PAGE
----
GO Board Watch: August 8, 2018—Back in Session!

The school board is back in action this Wednesday after their well-deserved summer break. Here’s our summary of what they will be discussing this Wednesday, August 8.

This week’s agenda includes the following key items:

  • Changes to Enrollment Priorities
  • Dual Enrollment Policy
  • Confirming Commitment to Fiscal Solvency

Check out the full agenda.

Schools

Dual Language Enrollment Policy

The Board will hear a presentation on proposed changes to the Dual Language Enrollment Policy. The ideal balance for two-way immersion programs is 50% English dominant students and 50% students orally proficient in the pathway language, with neither group ever falling below 33%. OUSD currently has three two-way immersion programs: Melrose Leadership Academy (MLA), Oakland School of Language, and Manzanita SEED. For the 2018-19 school year, MLA and SEED saw a significant increase in English-speaking applicants and a significant decrease in the percentage of students who qualify for free and reduced lunch.

In order to maintain the appropriate balance of students, the District is proposing codifying the following enrollment ratios for immersion programs during Open Enrollment:


Dual Language Enrollment Administrative Regulations Executive Summary, Page 3

This enrollment policy will apply to schools as they reach the two-way immersion designation (at least 33% of each language group). Students applying to these programs beyond early grades (TK-1 for 50-50; TK-K for 90-10) would be given priority if a) they are currently enrolled in an OUSD dual immersion program or b) they have demonstrated grade-level proficiency using a recognized assessment. The regulations would also improve assessments for determining pathway language fluency for students whose home language is not English.

Intradistrict Open Enrollment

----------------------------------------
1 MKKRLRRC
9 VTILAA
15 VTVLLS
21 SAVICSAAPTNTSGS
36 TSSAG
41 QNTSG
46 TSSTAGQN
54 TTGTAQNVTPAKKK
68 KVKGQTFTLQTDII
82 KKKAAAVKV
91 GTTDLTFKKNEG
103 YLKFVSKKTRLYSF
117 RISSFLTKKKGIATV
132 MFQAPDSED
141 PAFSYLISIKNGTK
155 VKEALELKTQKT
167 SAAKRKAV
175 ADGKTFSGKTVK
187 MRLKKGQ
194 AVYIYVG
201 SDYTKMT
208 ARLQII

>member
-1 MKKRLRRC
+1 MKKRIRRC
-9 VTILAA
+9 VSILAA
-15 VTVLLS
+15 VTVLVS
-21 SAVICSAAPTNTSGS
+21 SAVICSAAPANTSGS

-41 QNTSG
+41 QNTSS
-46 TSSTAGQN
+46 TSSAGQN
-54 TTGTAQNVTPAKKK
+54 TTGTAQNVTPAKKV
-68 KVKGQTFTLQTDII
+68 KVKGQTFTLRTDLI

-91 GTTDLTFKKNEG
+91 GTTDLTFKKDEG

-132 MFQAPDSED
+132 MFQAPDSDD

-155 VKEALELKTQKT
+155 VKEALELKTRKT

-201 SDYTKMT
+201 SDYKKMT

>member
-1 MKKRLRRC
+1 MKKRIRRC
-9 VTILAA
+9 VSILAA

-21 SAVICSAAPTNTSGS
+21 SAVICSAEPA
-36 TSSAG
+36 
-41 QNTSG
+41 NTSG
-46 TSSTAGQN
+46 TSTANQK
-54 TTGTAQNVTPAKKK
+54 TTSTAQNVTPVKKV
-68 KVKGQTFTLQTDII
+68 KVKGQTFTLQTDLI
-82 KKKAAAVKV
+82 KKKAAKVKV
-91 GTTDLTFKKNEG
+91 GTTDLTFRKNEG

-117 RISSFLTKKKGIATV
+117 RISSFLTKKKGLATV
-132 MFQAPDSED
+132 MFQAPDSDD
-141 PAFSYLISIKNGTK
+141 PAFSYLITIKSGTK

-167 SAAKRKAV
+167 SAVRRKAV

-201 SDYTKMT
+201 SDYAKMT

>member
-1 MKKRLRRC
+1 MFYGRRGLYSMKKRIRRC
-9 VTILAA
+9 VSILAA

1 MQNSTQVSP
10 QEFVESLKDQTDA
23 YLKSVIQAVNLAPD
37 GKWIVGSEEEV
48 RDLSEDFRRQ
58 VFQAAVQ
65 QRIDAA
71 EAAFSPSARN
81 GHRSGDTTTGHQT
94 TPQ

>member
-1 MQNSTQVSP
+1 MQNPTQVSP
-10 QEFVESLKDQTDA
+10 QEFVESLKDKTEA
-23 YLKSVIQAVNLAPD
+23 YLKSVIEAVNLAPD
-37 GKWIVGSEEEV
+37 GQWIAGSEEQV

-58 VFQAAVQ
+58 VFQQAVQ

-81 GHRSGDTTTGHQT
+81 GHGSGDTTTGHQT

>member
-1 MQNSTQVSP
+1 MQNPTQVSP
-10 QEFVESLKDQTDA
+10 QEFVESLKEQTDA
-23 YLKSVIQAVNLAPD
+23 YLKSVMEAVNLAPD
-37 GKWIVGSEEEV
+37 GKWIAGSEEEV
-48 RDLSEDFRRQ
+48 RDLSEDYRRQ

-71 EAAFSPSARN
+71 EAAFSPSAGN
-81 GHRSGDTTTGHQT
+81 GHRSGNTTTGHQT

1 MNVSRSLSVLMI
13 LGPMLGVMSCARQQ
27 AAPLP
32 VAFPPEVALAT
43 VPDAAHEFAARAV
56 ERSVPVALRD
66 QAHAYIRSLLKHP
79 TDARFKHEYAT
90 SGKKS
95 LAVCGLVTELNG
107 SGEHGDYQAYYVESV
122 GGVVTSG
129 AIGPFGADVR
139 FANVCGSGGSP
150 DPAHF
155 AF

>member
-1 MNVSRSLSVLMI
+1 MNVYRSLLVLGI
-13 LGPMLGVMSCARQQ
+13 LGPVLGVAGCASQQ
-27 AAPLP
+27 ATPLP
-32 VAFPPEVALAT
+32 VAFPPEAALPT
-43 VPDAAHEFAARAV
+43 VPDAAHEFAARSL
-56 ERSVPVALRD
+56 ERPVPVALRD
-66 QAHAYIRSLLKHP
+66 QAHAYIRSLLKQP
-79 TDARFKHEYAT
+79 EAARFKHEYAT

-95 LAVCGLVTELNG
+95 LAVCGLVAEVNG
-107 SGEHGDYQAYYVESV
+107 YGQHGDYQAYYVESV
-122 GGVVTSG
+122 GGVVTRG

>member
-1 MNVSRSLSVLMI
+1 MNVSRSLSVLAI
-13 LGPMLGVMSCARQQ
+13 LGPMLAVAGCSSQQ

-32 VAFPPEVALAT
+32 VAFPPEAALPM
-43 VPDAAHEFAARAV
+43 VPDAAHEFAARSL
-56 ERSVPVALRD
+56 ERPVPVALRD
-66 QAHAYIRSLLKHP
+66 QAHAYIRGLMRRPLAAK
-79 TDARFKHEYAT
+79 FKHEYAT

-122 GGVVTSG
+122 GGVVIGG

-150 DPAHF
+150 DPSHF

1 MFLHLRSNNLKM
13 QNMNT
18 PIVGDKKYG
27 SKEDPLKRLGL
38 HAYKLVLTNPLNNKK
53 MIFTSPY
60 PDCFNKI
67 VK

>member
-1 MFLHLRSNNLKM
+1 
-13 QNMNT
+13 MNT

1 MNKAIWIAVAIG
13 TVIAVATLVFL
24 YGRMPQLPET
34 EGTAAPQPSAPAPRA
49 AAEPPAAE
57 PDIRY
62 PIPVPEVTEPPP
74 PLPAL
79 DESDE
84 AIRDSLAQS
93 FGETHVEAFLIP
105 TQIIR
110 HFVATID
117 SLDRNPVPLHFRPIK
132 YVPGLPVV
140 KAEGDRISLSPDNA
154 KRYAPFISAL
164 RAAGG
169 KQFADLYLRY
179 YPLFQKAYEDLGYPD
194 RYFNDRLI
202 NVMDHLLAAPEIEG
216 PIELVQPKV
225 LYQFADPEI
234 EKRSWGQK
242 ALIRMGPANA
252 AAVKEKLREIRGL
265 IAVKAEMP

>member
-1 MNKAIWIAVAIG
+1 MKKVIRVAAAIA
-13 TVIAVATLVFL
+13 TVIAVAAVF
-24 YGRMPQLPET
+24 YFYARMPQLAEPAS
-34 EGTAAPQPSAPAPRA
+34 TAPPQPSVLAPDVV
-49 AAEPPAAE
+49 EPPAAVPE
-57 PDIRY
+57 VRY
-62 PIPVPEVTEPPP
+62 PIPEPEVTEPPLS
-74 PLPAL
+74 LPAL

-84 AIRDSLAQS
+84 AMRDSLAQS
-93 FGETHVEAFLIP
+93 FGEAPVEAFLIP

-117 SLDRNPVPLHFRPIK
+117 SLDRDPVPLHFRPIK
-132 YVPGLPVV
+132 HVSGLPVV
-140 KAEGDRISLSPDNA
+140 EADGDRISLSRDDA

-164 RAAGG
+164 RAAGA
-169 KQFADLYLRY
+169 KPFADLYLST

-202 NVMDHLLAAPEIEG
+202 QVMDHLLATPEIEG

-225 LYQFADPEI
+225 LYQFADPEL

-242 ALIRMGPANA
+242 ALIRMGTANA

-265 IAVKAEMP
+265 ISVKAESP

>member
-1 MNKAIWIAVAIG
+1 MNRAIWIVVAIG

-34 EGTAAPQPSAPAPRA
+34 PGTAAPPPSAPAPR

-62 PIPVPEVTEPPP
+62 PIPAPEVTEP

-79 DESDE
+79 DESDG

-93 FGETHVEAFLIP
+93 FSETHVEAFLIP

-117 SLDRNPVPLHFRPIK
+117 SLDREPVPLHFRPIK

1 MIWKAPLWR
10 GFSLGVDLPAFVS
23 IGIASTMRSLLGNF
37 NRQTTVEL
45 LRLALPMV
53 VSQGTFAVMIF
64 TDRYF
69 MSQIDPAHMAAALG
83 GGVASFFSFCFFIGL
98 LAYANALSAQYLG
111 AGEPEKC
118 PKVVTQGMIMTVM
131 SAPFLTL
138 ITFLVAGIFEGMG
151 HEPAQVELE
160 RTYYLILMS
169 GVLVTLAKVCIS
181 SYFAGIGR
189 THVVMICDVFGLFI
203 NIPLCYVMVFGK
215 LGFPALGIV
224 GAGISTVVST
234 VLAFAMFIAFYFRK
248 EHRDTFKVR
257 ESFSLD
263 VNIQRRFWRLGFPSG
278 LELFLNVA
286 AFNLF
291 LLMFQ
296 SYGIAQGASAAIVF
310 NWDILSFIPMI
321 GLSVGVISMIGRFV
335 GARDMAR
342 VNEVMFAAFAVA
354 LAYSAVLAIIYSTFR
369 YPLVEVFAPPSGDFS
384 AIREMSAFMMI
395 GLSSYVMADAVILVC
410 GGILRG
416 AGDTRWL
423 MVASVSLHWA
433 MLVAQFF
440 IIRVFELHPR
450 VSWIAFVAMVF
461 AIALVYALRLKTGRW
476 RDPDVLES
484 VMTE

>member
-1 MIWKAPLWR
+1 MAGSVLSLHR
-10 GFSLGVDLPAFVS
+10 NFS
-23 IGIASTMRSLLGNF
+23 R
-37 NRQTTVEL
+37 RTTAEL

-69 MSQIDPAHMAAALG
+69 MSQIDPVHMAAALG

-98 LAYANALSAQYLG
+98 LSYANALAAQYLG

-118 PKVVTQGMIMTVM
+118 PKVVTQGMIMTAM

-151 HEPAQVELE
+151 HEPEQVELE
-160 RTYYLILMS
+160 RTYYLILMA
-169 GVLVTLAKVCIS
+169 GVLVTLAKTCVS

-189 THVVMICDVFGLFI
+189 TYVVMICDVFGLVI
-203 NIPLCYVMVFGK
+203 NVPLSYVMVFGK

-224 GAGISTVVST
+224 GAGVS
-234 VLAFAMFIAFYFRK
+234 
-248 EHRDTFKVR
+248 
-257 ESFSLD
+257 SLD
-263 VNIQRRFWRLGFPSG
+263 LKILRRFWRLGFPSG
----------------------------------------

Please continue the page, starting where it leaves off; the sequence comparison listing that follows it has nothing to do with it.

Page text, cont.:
The Board will hear a first reading of proposed changes to the administrative regulation Intradistrict Open Enrollment. Here are some of the significant changes being considered:

  • All 5th and 8th grade students will be required to apply for enrollment, including students attending TK-8 and 6-12 schools. The “positive affirmation” that a student is planning on staying within their current school is intended to make enrollment more predictable for the school.
  • The “Family Priority” will be clarified into “Sibling Priority” and “School Staff Priority”, which mean that students with siblings attending the school and students with parents that work at the school will be given priority in the enrollment lottery, respectively.
  • The resolution would clarify the order in which different priorities are considered: 1) Continuing students, 2) Siblings, 3) Neighborhood, 4) School staff, 5) Oakland resident.
  • At the time of application, students will be assigned to the highest priority group for which they qualify.

 

Budget

Confirming Oakland Unified School District’s Commitment to Fiscal Solvency

The Board will consider a resolution that states that according to current projections, OUSD will not meet the state-mandated financial reserve of 2% in 2019-20 and 2020-21, with a projected ending fund balance of negative $20.3 million and negative $59.0 million, respectively. Unless there are positive material changes to revenue or expenditures, the District will be required to implement budget reductions of 234 Certificated FTE positions, 104 FTE Classified, Management, and Confidential positions, $400,000 in books and supplies, and $3.5 million from services and operating expenses beginning in 2019-20. The resolution commits the Board to working with bargaining units during 2018-19 to find alternatives to drastic reductions in the workforce.

GO’s Perspective:

The financial outlook for public education in Oakland and across our state is worrisome, and we applaud the board for taking proactive steps to prevent bankruptcy and state receivership. We call on the board and district staff to ensure a thoughtful process with community input and effectiveness data for programs to determine where cuts should be made in order to keep the impact on students, especially historically underserved students, as minimal as possible.

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